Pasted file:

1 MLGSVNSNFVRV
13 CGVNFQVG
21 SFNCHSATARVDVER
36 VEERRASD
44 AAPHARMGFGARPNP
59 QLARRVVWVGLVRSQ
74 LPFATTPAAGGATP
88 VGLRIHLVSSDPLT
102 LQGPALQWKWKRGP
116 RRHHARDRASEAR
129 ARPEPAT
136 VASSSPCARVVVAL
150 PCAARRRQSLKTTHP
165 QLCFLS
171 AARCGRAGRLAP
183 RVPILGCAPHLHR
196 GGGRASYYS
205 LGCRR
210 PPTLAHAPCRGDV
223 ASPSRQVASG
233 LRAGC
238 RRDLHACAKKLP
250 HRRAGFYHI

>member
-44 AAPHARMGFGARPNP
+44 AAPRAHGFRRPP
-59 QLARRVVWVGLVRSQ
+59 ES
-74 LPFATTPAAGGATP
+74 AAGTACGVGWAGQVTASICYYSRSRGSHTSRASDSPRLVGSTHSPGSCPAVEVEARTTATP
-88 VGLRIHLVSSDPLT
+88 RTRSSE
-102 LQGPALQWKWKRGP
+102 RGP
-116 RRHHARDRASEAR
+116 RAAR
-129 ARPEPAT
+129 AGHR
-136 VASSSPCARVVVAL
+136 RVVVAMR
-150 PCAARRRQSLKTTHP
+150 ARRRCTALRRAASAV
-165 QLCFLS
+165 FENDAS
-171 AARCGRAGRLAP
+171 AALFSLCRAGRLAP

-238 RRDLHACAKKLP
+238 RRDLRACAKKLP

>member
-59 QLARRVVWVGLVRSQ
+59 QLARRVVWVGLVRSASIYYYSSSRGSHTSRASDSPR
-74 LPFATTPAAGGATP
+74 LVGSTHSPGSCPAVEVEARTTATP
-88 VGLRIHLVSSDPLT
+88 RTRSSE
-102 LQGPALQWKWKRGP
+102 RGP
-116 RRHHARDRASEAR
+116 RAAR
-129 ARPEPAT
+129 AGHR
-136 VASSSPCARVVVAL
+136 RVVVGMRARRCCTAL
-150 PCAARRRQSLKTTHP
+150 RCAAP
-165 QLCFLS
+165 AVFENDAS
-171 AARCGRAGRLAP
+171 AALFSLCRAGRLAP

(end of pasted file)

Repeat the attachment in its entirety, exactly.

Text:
1 MLGSVNSNFVRV
13 CGVNFQVG
21 SFNCHSATARVDVER
36 VEERRASD
44 AAPHARMGFGARPNP
59 QLARRVVWVGLVRSQ
74 LPFATTPAAGGATP
88 VGLRIHLVSSDPLT
102 LQGPALQWKWKRGP
116 RRHHARDRASEAR
129 ARPEPAT
136 VASSSPCARVVVAL
150 PCAARRRQSLKTTHP
165 QLCFLS
171 AARCGRAGRLAP
183 RVPILGCAPHLHR
196 GGGRASYYS
205 LGCRR
210 PPTLAHAPCRGDV
223 ASPSRQVASG
233 LRAGC
238 RRDLHACAKKLP
250 HRRAGFYHI

>member
-44 AAPHARMGFGARPNP
+44 AAPRAHGFRRPP
-59 QLARRVVWVGLVRSQ
+59 ES
-74 LPFATTPAAGGATP
+74 AAGTACGVGWAGQVTASICYYSRSRGSHTSRASDSPRLVGSTHSPGSCPAVEVEARTTATP
-88 VGLRIHLVSSDPLT
+88 RTRSSE
-102 LQGPALQWKWKRGP
+102 RGP
-116 RRHHARDRASEAR
+116 RAAR
-129 ARPEPAT
+129 AGHR
-136 VASSSPCARVVVAL
+136 RVVVAMR
-150 PCAARRRQSLKTTHP
+150 ARRRCTALRRAASAV
-165 QLCFLS
+165 FENDAS
-171 AARCGRAGRLAP
+171 AALFSLCRAGRLAP

-238 RRDLHACAKKLP
+238 RRDLRACAKKLP

>member
-59 QLARRVVWVGLVRSQ
+59 QLARRVVWVGLVRSASIYYYSSSRGSHTSRASDSPR
-74 LPFATTPAAGGATP
+74 LVGSTHSPGSCPAVEVEARTTATP
-88 VGLRIHLVSSDPLT
+88 RTRSSE
-102 LQGPALQWKWKRGP
+102 RGP
-116 RRHHARDRASEAR
+116 RAAR
-129 ARPEPAT
+129 AGHR
-136 VASSSPCARVVVAL
+136 RVVVGMRARRCCTAL
-150 PCAARRRQSLKTTHP
+150 RCAAP
-165 QLCFLS
+165 AVFENDAS
-171 AARCGRAGRLAP
+171 AALFSLCRAGRLAP